A coconut killer returns to Papua New Guinea
A disease outbreak killing coconut palms in Papua New Guinea also poses a threat to the sector's gene bank.
A disease outbreak killing coconuts in Papua New Guinea also poses a threat for the sector's gene bank.
The only coconut gene bank is a just few kilometres from a renewed outbreak of Bogia Syndrome in Madang province.
A manager from the Coconut Industry Corporation, Allan Aku, says to ensure certain varieties aren't lost, experts are duplicating the gene bank so there is a lifeline for those who rely on coconuts for their nutrition and income.
He told Lucy Smith how the disease could wipe out whole crops of coconut, so creating a safety net like a gene bank is vital.
ALLAN AKU: Bogia coconut syndrome affects the stem of the coconut. But it begins by infecting the leaves, they go yellow first then the tips go brown, the lower leaves will start drooping, and turn brown the young green coconuts will fall from the tree. On average in three months the crown will fall off from the tree. The current problem is we have bio security issues. We have an international coconut gene bank for the South Pacific based here in Papua New Guinea and it's currently attacked by a disease called Bogia coconut syndrome which is a phytoplasma and so in order to preserve the accessions in the gene bank we have to duplicate the gene bank and so we are duplicating in PNG, in another location in PNG, one in Fiji and one in Samoa just to preserve the accessions for the South Pacific.
LUCY SMITH: The Disease it infects the coconut why is it important that you duplicate the gene sets, if this continues eventually would all coconuts die out?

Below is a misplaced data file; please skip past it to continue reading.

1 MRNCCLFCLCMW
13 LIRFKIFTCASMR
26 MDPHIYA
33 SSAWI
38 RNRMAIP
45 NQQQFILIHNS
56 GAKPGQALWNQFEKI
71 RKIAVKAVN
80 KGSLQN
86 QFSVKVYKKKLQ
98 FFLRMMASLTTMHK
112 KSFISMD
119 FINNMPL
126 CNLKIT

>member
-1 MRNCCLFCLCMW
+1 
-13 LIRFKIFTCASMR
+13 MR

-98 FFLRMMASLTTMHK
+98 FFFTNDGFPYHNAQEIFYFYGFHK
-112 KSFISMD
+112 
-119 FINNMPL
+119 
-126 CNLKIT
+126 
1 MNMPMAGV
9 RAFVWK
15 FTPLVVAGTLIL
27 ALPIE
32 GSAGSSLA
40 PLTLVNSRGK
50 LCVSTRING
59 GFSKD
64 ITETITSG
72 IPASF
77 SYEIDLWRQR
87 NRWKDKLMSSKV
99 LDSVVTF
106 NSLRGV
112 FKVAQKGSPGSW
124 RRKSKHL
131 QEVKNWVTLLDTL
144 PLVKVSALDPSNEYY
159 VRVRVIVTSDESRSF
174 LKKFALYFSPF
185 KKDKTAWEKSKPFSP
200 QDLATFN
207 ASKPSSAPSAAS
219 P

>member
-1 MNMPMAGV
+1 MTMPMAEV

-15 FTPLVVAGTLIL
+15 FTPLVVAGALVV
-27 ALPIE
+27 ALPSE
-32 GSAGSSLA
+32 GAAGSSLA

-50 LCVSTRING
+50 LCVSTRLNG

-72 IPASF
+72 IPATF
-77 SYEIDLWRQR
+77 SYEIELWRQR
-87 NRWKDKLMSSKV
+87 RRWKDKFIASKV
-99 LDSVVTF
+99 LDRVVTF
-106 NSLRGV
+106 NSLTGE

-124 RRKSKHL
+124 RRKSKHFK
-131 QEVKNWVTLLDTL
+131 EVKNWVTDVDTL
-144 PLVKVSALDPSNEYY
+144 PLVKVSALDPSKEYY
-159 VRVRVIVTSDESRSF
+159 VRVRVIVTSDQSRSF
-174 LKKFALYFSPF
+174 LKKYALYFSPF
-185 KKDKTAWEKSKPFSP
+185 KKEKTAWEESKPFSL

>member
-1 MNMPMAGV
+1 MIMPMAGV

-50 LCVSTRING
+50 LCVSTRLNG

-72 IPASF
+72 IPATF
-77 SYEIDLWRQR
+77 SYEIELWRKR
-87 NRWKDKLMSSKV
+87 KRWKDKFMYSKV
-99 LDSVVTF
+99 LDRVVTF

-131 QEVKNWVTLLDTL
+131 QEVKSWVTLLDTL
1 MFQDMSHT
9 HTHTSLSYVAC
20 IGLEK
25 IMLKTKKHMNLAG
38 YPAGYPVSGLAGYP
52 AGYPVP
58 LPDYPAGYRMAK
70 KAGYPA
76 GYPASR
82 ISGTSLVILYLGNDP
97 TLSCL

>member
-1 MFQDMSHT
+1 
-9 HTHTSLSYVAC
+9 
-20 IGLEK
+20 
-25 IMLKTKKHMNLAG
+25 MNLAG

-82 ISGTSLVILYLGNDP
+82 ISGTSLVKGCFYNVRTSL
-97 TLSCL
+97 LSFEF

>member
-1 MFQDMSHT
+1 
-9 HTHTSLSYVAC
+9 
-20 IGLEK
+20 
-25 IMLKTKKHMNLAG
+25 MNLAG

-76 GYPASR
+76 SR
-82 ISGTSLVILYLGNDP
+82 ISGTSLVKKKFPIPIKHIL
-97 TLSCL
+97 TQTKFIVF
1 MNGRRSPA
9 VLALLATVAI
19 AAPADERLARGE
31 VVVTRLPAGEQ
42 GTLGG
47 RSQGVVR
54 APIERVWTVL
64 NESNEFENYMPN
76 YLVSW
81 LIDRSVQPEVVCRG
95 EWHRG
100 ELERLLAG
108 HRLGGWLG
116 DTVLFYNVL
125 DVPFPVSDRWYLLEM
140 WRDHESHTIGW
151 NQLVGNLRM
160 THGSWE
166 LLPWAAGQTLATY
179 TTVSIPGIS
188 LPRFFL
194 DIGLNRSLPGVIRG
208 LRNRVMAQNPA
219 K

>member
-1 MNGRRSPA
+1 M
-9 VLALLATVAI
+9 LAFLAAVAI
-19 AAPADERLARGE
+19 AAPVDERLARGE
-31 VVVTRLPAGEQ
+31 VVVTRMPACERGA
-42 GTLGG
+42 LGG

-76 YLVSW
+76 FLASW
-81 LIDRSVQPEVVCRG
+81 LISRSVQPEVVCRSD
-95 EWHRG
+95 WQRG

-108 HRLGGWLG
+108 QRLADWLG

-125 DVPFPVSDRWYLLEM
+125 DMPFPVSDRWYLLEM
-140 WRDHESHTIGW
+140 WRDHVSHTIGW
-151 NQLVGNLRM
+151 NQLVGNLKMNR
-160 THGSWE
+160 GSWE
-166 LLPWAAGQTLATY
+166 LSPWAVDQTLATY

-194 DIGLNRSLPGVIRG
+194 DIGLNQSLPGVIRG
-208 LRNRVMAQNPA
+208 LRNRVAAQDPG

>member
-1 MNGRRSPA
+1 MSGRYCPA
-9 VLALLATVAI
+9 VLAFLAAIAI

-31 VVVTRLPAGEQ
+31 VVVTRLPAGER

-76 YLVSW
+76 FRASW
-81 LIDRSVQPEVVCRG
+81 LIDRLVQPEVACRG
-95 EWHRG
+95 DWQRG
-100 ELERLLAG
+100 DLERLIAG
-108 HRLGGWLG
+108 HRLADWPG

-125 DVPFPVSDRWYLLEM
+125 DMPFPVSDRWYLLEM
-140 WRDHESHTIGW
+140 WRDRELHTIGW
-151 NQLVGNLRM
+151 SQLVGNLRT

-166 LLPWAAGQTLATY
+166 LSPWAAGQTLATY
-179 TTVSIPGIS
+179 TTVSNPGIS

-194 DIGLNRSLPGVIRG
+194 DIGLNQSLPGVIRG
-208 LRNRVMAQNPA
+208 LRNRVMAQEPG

AA: You have to duplicate somewhere, the gene bank has to be removed because its threatened by the Phytoplasma so we have to move the accessions in order to preserve. The Phytoplasma is actually in one province which is in Madang. It hasn't gone out to other provinces but it's based in Madang, but the gene bank for the South Pacific is in Madang, so we have to move it, there's no other place that this disease it's in it's only in one province.
LS: But you need to repair the whole genetic resources?
AA:The gene bank is not yet affected it's about a few kilometres from the gene bank, it hasn't been affected yet.
LS: Because the gene bank is in the province there is a chance it could be impacted by the disease?
AA: Definitely so we are taking precaution measures in order to preserve the accessions that are in - let's say we have atolls in other Pacific Islands well in PNG too, we have atolls that have coconut accessions that are there with the sea level rise and climate change some of them are threatened. We could lose this diversity places like Tuvalu and Kiribati if sea level rises and they keep washing them away then eventually they'll become non-existent, these are the kind of things that are threatening not only the coconut industry but other agriculture cash crops in order to save the diversity you can look at in two fronts whether they are threatened by disease or climate change.
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